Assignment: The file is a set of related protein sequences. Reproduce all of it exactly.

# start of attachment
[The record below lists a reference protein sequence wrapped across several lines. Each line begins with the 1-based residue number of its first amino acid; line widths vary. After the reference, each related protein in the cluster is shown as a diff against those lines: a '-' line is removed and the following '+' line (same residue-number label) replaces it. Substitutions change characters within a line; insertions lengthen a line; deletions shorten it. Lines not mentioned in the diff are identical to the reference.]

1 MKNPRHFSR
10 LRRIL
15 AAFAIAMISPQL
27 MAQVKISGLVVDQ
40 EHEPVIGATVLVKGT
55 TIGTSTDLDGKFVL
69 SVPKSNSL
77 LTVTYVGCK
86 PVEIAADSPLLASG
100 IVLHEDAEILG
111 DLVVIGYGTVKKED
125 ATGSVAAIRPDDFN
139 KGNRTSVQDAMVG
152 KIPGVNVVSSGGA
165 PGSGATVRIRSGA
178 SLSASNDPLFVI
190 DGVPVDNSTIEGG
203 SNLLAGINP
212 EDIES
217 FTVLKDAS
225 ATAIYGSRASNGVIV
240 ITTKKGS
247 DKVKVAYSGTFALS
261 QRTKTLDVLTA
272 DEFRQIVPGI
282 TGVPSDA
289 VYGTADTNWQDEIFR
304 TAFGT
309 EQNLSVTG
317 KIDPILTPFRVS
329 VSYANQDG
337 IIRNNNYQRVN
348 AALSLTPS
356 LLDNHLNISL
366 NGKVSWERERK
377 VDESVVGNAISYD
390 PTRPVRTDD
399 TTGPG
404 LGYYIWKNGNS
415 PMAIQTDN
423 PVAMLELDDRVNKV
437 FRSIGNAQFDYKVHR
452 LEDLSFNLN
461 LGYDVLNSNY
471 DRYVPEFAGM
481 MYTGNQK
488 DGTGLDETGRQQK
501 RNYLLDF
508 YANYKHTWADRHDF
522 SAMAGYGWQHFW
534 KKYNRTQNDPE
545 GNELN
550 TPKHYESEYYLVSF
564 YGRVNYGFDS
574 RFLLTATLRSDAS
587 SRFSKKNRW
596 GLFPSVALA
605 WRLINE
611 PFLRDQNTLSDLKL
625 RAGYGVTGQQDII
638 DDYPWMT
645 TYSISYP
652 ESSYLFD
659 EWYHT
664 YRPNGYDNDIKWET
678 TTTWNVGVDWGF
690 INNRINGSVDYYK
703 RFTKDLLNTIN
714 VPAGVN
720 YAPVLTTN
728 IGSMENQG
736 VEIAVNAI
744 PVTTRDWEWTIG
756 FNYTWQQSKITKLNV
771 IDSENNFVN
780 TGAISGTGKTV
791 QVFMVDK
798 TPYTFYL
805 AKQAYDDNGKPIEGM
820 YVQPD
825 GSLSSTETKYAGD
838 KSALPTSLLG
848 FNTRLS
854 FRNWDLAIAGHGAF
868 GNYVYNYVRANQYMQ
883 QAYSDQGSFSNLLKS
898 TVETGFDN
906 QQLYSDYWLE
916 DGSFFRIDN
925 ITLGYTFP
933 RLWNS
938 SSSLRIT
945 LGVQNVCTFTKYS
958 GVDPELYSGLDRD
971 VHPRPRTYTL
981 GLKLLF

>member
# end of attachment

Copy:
[The record below lists a reference protein sequence wrapped across several lines. Each line begins with the 1-based residue number of its first amino acid; line widths vary. After the reference, each related protein in the cluster is shown as a diff against those lines: a '-' line is removed and the following '+' line (same residue-number label) replaces it. Substitutions change characters within a line; insertions lengthen a line; deletions shorten it. Lines not mentioned in the diff are identical to the reference.]

1 MKNPRHFSR
10 LRRIL
15 AAFAIAMISPQL
27 MAQVKISGLVVDQ
40 EHEPVIGATVLVKGT
55 TIGTSTDLDGKFVL
69 SVPKSNSL
77 LTVTYVGCK
86 PVEIAADSPLLASG
100 IVLHEDAEILG
111 DLVVIGYGTVKKED
125 ATGSVAAIRPDDFN
139 KGNRTSVQDAMVG
152 KIPGVNVVSSGGA
165 PGSGATVRIRSGA
178 SLSASNDPLFVI
190 DGVPVDNSTIEGG
203 SNLLAGINP
212 EDIES
217 FTVLKDAS
225 ATAIYGSRASNGVIV
240 ITTKKGS
247 DKVKVAYSGTFALS
261 QRTKTLDVLTA
272 DEFRQIVPGI
282 TGVPSDA
289 VYGTADTNWQDEIFR
304 TAFGT
309 EQNLSVTG
317 KIDPILTPFRVS
329 VSYANQDG
337 IIRNNNYQRVN
348 AALSLTPS
356 LLDNHLNISL
366 NGKVSWERERK
377 VDESVVGNAISYD
390 PTRPVRTDD
399 TTGPG
404 LGYYIWKNGNS
415 PMAIQTDN
423 PVAMLELDDRVNKV
437 FRSIGNAQFDYKVHR
452 LEDLSFNLN
461 LGYDVLNSNY
471 DRYVPEFAGM
481 MYTGNQK
488 DGTGLDETGRQQK
501 RNYLLDF
508 YANYKHTWADRHDF
522 SAMAGYGWQHFW
534 KKYNRTQNDPE
545 GNELN
550 TPKHYESEYYLVSF
564 YGRVNYGFDS
574 RFLLTATLRSDAS
587 SRFSKKNRW
596 GLFPSVALA
605 WRLINE
611 PFLRDQNTLSDLKL
625 RAGYGVTGQQDII
638 DDYPWMT
645 TYSISYP
652 ESSYLFD
659 EWYHT
664 YRPNGYDNDIKWET
678 TTTWNVGVDWGF
690 INNRINGSVDYYK
703 RFTKDLLNTIN
714 VPAGVN
720 YAPVLTTN
728 IGSMENQG
736 VEIAVNAI
744 PVTTRDWEWTIG
756 FNYTWQQSKITKLNV
771 IDSENNFVN
780 TGAISGTGKTV
791 QVFMVDK
798 TPYTFYL
805 AKQAYDDNGKPIEGM
820 YVQPD
825 GSLSSTETKYAGD
838 KSALPTSLLG
848 FNTRLS
854 FRNWDLAIAGHGAF
868 GNYVYNYVRANQYMQ
883 QAYSDQGSFSNLLKS
898 TVETGFDN
906 QQLYSDYWLE
916 DGSFFRIDN
925 ITLGYTFP
933 RLWNS
938 SSSLRIT
945 LGVQNVCTFTKYS
958 GVDPELYSGLDRD
971 VHPRPRTYTL
981 GLKLLF

>member